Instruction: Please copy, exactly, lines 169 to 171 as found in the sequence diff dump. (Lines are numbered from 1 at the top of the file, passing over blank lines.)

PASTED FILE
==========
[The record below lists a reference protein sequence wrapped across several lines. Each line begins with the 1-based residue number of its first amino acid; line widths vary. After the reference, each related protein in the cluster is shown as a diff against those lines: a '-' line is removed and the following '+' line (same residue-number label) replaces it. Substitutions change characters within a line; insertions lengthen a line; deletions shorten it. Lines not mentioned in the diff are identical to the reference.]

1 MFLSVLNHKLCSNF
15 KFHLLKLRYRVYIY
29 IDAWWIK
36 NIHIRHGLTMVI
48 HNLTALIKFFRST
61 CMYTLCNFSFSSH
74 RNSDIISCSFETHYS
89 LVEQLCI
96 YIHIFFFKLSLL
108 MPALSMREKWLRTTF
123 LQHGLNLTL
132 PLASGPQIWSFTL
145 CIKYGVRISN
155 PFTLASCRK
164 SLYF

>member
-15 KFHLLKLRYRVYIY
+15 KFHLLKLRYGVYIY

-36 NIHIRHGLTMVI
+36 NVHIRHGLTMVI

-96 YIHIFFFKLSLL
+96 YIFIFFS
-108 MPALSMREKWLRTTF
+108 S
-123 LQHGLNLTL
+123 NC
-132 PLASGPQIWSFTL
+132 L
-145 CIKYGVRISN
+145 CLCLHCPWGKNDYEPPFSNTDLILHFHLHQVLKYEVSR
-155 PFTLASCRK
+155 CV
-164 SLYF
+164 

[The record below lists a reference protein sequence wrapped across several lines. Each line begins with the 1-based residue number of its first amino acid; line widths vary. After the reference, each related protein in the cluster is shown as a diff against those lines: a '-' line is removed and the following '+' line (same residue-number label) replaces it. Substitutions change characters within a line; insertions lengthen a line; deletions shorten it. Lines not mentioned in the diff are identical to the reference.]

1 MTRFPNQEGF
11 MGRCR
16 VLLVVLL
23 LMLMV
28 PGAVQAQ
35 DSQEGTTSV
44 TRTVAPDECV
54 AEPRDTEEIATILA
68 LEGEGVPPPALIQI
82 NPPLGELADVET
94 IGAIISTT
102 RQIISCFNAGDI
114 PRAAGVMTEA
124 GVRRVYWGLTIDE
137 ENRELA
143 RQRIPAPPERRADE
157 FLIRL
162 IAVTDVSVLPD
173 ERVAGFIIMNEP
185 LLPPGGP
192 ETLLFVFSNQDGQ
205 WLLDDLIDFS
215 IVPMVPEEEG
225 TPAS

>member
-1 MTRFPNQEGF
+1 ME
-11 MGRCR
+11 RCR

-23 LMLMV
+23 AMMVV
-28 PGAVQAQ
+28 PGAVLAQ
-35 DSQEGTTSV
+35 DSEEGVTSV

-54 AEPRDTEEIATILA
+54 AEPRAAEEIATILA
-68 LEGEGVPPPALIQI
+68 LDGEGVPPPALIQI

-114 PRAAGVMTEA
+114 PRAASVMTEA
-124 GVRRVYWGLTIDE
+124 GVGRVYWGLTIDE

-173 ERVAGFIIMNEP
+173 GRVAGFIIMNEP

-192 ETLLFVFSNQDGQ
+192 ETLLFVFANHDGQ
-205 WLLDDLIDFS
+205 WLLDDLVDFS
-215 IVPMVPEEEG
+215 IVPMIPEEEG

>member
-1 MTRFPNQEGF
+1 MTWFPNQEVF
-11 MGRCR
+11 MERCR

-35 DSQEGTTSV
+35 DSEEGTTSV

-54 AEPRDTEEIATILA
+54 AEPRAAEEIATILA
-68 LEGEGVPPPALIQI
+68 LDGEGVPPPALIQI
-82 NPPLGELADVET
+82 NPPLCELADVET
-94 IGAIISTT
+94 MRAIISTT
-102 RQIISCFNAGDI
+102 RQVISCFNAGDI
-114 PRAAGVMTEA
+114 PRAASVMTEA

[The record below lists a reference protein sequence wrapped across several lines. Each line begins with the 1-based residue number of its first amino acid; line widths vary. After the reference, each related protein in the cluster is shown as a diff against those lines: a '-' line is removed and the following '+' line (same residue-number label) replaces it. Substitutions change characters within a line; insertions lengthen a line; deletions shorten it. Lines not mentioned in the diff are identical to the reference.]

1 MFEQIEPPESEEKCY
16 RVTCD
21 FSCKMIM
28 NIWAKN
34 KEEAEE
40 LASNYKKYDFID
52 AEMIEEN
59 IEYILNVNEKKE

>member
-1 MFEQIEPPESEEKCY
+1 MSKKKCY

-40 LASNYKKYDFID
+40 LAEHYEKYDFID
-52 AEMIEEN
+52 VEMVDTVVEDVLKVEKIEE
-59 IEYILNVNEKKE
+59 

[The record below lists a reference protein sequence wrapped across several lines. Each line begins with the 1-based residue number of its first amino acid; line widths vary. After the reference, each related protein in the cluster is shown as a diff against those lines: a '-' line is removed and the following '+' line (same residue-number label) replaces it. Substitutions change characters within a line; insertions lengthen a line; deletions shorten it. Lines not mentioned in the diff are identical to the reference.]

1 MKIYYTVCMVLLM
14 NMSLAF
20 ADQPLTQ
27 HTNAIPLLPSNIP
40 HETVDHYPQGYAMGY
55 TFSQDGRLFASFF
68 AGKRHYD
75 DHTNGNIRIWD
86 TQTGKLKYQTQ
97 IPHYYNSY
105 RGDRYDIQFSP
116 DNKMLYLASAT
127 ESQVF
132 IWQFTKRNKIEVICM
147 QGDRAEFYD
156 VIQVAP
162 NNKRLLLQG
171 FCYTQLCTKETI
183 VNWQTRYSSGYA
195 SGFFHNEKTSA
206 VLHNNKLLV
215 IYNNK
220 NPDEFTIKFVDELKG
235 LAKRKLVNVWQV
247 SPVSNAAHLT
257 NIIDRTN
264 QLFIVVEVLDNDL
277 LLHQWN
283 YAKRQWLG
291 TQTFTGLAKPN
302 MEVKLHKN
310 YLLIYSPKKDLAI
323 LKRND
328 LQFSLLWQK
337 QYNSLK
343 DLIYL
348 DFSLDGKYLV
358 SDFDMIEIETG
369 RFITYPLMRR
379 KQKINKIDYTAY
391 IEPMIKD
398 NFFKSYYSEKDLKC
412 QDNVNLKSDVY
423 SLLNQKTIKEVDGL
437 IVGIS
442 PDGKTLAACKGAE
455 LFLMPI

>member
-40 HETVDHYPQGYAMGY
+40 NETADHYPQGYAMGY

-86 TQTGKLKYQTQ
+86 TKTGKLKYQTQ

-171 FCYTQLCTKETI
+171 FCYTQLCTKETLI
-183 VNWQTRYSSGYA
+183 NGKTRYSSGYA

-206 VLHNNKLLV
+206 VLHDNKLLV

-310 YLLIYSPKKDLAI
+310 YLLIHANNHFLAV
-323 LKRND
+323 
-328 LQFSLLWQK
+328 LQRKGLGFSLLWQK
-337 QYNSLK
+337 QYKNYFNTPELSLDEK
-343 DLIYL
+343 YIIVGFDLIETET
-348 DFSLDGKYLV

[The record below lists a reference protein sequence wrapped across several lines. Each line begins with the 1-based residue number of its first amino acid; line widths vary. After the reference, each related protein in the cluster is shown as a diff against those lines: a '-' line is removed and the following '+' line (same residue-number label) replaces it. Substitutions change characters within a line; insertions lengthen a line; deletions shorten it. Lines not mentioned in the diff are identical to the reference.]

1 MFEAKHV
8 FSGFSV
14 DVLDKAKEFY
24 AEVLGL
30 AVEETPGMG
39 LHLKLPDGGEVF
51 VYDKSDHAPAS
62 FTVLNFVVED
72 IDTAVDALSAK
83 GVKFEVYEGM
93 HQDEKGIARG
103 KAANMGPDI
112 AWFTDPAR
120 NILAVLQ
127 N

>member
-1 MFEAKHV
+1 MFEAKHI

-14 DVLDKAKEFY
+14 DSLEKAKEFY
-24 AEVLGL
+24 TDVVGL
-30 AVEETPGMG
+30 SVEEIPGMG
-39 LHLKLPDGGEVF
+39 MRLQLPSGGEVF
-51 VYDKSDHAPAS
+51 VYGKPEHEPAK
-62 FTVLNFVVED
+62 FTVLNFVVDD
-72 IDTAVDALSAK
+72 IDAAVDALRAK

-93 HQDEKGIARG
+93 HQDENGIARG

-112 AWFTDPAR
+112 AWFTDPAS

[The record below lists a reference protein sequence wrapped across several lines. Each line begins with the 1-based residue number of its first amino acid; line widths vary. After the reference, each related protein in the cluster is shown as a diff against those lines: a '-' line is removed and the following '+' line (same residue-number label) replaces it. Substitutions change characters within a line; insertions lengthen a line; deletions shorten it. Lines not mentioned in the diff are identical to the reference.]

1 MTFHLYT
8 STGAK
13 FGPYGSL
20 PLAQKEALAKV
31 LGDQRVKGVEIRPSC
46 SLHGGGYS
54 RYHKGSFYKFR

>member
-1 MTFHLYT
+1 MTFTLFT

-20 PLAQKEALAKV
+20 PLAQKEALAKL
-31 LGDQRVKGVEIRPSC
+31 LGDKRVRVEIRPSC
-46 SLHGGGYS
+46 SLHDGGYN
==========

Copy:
423 SLLNQKTIKEVDGL
437 IVGIS
442 PDGKTLAACKGAE